Answer Man: Brandon McCarthy talks beaning, his shoulder, Twitter, graying hair, being tall and the value of wins

David Brown
Big League Stew

Brandon McCarthy of the Arizona Diamondbacks wants you to be aware of one thing: He might use sarcasm from time to time. A smart-alecky and self-deprecating personality helps when dealing with a maddening shoulder condition that's cost him innings and dollars, and might limit his career.

His attitude also makes him a fun follow on Twitter. He's not only a jokester, practicing a standup routine nobody will ever see in person. McCarthy actually contributes thoughtful responses in everything from social issues to analytics in baseball.

After a recent Cactus League game, McCarthy sat down for a long Answer Man discussion that touched on, well, a variety of topics. Hey, if he can handle his barking shoulder — not to mention getting hit in the head with a line drive — he can do this. So grab a coffee, use the restroom and settle in!

David Brown: What’s the last thing you remember before getting hit in the head?

Brandon McCarthy: I think I remember everything. I don’t know if it’s me actually painting the picture. I remember as the ball was coming out … actually, I don’t know. I was unhappy with the pitch. I didn’t want to … It was weird. Before I threw through the pitch, I thought “This would be a good time for a change-up.” And I didn’t have a change-up for that. And I remember getting hit and I guess I remember the rest.

DB: Do you ever get mad at your shoulder?

BM: No. I might when I’m done playing. It’s just something that’s out of my control so I don’t ever get angry with things I don’t control because it’s dumb to do. People that worry about stuff they can’t control bug me. If there’s something you, literally, could be doing to [change] something then that’s a whole different issue. I feel like I’ve tried everything I can, within reason, to do with my shoulder. And if it doesn’t respond and fix itself, then it’s just the hand you’re dealt. But, no, I don’t get mad at it.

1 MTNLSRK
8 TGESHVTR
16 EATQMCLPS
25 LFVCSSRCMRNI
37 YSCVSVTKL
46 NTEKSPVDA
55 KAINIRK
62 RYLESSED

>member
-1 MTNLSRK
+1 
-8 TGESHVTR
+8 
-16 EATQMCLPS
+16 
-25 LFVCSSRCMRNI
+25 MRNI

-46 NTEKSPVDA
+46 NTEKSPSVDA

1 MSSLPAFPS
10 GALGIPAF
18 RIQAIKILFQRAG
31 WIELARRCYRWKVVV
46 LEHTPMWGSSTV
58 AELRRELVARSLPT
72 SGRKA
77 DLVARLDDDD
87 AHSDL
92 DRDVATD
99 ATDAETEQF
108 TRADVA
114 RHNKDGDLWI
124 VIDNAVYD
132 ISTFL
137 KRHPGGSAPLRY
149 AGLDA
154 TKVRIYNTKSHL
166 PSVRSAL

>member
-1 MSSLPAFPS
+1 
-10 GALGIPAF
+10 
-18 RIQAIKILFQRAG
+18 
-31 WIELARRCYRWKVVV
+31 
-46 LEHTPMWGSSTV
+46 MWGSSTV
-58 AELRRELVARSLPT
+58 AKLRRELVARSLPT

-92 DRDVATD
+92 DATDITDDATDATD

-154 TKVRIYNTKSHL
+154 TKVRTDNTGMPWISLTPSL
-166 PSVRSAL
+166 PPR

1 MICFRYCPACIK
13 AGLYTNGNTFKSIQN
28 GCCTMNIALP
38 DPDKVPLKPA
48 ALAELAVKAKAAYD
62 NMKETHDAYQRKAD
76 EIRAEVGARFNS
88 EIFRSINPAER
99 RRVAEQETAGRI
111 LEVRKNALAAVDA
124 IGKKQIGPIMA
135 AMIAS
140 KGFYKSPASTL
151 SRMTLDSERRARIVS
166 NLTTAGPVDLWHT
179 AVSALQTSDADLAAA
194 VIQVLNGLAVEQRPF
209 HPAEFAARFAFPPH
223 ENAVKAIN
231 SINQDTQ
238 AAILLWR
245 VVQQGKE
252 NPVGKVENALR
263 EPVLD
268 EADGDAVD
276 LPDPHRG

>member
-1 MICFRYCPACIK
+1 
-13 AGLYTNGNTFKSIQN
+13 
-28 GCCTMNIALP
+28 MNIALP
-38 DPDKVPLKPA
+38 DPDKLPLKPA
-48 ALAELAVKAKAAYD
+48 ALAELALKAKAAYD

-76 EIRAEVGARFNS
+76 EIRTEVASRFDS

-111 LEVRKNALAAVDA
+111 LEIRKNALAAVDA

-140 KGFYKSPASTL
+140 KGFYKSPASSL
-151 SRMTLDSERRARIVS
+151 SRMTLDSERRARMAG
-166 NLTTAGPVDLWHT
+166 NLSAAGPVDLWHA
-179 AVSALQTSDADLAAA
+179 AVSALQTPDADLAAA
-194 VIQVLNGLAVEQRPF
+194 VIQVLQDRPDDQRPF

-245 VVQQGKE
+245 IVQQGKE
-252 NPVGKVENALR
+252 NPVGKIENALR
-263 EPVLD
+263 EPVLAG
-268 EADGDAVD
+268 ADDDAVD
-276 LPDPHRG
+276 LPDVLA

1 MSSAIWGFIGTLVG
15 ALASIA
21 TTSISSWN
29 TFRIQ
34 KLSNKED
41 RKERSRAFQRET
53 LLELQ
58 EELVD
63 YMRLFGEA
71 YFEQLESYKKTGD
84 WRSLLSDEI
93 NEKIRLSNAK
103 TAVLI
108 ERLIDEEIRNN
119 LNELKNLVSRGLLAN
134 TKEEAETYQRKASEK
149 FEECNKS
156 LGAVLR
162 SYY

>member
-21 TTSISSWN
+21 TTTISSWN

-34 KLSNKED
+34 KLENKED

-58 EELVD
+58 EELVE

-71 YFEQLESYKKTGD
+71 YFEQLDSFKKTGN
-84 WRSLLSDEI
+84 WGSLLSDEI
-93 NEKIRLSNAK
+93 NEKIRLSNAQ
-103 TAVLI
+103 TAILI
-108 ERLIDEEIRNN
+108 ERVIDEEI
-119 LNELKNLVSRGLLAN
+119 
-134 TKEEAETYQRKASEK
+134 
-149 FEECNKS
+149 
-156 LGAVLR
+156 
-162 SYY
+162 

DB: Going through your shoulder thing, has that helped you learn to not worry about things you can’t control?

BM: It’s probably helped quite a bit. It’s kind of the chicken and the egg — I’ve always kind of had that — but when you keep going through it, you could sit here and spin yourself into a tizzy and end up with a brain tumor the size of a grapefruit. Or you just kind of say … the only way I can handle it and don’t get bummed out when I’m hurt again is, I give myself 24 hours where I can be mopey and feel [lousy] and then there’s no more. I don’t focus on it, I don’t think about it. It’s just, literally, what do I have to do tomorrow to get back in five weeks. That’s the only way I can handle it now. And I get through it mentally fine.

DB: Did the White Sox World Series dynasty start to fall apart the moment they left you off the postseason roster [in 2005] when you were a rookie?

BM: No, that’s when they won!

DB: Was the seed planted, though? I still disagree with the decision to leave you off the roster [and kept Orlando Hernandez].

BM: Well, I do too. But then it actually worked out in Game 3 [of the ALDS] with El Duque when he went nuts, it worked out right away. The bases loaded with no outs situation. After that I was like, “Well, I don’t really have a leg to stand on anymore [laughs]. I probably should stop complaining.”

DB: We're not going to know who got the better end of the John Danks trade — if anyone — until 2025, are we?

BM: Oh, I think you can pretty well close the book on that now and say the White Sox won that one. If we move the timeline a couple years, then maybe. But if you get four really good healthy seasons out of him, pitching as well as he was when I was just kind of sputtering along, it’s pretty one-sided.

DB: Stuff can still happen between now and then.

BM: Yeah, but now you run that chain out where it’s different organizations and different situations and, hell, he’s still there. It’s not one that I ever think about anymore, but … part of the reason for making the changes was that I hated that the deal was that one-sided. It annoyed me knowing that I was the [worse] side of it. So now I’m trying to catch up and make that not the case.